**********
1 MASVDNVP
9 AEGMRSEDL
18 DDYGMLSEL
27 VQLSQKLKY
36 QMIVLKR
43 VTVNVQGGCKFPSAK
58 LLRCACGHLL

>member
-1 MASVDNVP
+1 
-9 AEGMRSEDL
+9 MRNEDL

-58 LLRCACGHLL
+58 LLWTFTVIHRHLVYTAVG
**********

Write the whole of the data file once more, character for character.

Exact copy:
1 MASVDNVP
9 AEGMRSEDL
18 DDYGMLSEL
27 VQLSQKLKY
36 QMIVLKR
43 VTVNVQGGCKFPSAK
58 LLRCACGHLL

>member
-1 MASVDNVP
+1 
-9 AEGMRSEDL
+9 MRNEDL

-58 LLRCACGHLL
+58 LLWTFTVIHRHLVYTAVG